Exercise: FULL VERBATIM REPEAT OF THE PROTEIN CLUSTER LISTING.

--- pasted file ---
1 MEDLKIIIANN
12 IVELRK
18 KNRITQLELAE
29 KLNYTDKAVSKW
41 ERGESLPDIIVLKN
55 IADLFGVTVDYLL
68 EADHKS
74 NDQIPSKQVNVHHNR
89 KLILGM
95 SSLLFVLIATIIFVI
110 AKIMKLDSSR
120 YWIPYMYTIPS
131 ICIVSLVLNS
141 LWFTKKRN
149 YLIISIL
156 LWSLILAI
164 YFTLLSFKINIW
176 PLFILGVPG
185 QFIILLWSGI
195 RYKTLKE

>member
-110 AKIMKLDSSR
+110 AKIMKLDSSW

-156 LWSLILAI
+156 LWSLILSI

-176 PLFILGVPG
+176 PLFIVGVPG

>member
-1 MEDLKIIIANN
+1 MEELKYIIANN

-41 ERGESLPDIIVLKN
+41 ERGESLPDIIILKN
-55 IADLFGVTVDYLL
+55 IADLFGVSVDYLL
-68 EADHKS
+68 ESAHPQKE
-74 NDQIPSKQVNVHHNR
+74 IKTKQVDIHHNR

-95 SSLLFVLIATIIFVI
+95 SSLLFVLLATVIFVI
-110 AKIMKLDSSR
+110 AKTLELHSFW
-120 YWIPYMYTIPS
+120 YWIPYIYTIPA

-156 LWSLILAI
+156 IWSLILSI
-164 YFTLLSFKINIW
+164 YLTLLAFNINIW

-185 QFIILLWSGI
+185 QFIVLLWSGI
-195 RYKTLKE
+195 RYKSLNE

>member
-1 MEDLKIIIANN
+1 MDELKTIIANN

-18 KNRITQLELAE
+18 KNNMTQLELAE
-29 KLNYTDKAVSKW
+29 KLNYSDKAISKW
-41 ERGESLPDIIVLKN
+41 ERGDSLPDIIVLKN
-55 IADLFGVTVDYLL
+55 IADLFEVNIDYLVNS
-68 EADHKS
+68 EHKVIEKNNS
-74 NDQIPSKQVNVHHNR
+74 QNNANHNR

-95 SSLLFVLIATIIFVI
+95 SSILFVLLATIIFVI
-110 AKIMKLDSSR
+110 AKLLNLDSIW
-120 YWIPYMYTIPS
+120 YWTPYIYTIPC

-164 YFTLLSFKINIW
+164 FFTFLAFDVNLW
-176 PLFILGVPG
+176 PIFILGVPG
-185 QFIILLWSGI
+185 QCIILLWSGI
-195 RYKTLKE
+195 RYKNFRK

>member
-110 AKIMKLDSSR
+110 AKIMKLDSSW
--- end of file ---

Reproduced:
1 MEDLKIIIANN
12 IVELRK
18 KNRITQLELAE
29 KLNYTDKAVSKW
41 ERGESLPDIIVLKN
55 IADLFGVTVDYLL
68 EADHKS
74 NDQIPSKQVNVHHNR
89 KLILGM
95 SSLLFVLIATIIFVI
110 AKIMKLDSSR
120 YWIPYMYTIPS
131 ICIVSLVLNS
141 LWFTKKRN
149 YLIISIL
156 LWSLILAI
164 YFTLLSFKINIW
176 PLFILGVPG
185 QFIILLWSGI
195 RYKTLKE

>member
-110 AKIMKLDSSR
+110 AKIMKLDSSW

-156 LWSLILAI
+156 LWSLILSI

-176 PLFILGVPG
+176 PLFIVGVPG

>member
-1 MEDLKIIIANN
+1 MEELKYIIANN

-41 ERGESLPDIIVLKN
+41 ERGESLPDIIILKN
-55 IADLFGVTVDYLL
+55 IADLFGVSVDYLL
-68 EADHKS
+68 ESAHPQKE
-74 NDQIPSKQVNVHHNR
+74 IKTKQVDIHHNR

-95 SSLLFVLIATIIFVI
+95 SSLLFVLLATVIFVI
-110 AKIMKLDSSR
+110 AKTLELHSFW
-120 YWIPYMYTIPS
+120 YWIPYIYTIPA

-156 LWSLILAI
+156 IWSLILSI
-164 YFTLLSFKINIW
+164 YLTLLAFNINIW

-185 QFIILLWSGI
+185 QFIVLLWSGI
-195 RYKTLKE
+195 RYKSLNE

>member
-1 MEDLKIIIANN
+1 MDELKTIIANN

-18 KNRITQLELAE
+18 KNNMTQLELAE
-29 KLNYTDKAVSKW
+29 KLNYSDKAISKW
-41 ERGESLPDIIVLKN
+41 ERGDSLPDIIVLKN
-55 IADLFGVTVDYLL
+55 IADLFEVNIDYLVNS
-68 EADHKS
+68 EHKVIEKNNS
-74 NDQIPSKQVNVHHNR
+74 QNNANHNR

-95 SSLLFVLIATIIFVI
+95 SSILFVLLATIIFVI
-110 AKIMKLDSSR
+110 AKLLNLDSIW
-120 YWIPYMYTIPS
+120 YWTPYIYTIPC

-164 YFTLLSFKINIW
+164 FFTFLAFDVNLW
-176 PLFILGVPG
+176 PIFILGVPG
-185 QFIILLWSGI
+185 QCIILLWSGI
-195 RYKTLKE
+195 RYKNFRK

>member
-110 AKIMKLDSSR
+110 AKIMKLDSSW